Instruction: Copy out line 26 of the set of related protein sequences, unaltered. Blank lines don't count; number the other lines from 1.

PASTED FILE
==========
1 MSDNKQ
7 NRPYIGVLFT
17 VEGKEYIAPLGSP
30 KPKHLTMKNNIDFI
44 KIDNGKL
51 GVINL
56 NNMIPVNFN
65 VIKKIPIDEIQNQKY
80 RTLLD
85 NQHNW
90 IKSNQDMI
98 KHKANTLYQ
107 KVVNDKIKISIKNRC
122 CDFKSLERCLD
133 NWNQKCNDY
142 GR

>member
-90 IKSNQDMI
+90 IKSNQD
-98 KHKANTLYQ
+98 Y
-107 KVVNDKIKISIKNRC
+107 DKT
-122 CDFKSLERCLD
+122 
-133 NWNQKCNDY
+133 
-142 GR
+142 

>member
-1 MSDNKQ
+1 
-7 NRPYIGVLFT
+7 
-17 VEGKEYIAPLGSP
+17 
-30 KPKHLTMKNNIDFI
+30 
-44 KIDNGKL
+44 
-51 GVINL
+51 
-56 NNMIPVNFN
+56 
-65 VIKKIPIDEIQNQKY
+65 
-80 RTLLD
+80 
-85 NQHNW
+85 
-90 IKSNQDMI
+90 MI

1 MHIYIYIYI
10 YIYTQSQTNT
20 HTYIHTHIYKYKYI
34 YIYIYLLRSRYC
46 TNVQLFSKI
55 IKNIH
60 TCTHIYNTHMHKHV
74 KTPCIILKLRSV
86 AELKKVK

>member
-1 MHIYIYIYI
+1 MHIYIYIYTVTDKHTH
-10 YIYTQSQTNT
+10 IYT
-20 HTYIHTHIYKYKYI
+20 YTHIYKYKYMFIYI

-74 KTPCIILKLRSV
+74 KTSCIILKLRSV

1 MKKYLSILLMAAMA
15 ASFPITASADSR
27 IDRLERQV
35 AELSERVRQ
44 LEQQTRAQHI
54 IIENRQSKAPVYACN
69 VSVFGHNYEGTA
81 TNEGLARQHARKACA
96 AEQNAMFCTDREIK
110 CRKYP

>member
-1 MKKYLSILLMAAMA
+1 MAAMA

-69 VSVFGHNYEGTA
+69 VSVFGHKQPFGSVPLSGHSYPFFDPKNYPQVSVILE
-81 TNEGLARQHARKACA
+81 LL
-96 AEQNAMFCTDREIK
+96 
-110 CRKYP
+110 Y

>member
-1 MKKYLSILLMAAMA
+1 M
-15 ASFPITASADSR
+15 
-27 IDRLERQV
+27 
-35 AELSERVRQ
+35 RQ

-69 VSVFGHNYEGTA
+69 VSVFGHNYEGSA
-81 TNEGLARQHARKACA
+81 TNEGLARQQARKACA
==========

-133 NWNQKCNDY